Mr. Mattera responded that he didn’t think states would completely drop their desire or belief that they should have the ability to regulate health care within their state. Instead, we may see a greater push for multi-state packs to license and uphold a base set of standards, but all the walls won’t come down completely. Ms. Wood agreed and stated that, like a lot of things, it will vary. “There will be evidence that care quality can be pretty high in a digital setting, and I think it’ll still be a mix,” specifically with patient attitude toward telehealth. Ms. Wood believed a positive attitude toward telehealth would persist after COVID because a lot of those barriers have been completely broken down, to which Mr. Mattera concurred that he believes the public has become more amenable to having access to telemedicine, a service that many were not taking advantage of prior to the pandemic. Ms. Yoo agreed that there has been a high adoption of telehealth from the pandemic, opening up users who were not users before, and has expanded the market for those kinds of services. Especially in the case of acute care setting, she added that, a key questions being asked is how do you optimize capacity in large health systems—and that’s where virtual care can be a massive lever in terms of thinking about a given patient population.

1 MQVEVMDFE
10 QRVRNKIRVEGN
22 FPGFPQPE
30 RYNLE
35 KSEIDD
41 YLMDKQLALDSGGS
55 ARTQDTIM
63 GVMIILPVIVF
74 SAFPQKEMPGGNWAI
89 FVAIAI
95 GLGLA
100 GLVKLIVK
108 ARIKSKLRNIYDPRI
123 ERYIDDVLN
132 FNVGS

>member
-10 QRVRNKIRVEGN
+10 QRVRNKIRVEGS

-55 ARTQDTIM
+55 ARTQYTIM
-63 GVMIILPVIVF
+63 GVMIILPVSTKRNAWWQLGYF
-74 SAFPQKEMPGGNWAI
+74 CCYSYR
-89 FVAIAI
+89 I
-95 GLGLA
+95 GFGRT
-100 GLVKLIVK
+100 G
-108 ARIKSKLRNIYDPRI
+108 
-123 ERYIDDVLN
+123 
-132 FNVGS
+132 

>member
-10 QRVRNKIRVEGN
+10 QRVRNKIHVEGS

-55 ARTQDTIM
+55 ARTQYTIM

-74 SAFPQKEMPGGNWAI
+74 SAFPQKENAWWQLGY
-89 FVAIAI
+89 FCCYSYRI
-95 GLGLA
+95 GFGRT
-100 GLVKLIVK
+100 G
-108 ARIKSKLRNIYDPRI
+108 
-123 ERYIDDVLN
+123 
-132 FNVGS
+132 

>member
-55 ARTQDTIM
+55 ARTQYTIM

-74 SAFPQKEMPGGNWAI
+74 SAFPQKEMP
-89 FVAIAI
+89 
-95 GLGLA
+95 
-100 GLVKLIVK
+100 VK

You can get more details on these takeaways—and additional thoughts from the panel on the influence AI has on the industry, and of course, whether a new administration, if election results stay where they currently are, will have an additional impact on current trends—by watching the webinar in its entirety here. You will also be able to access and watch past webinars from the series as well.

For more information on telemedicine, telehealth, virtual care, remote patient monitoring, digital health, and other health innovations, including the team, publications, and representative experience, visit Foley and Lardner’s Telemedicine & Digital Health Industry Team Page.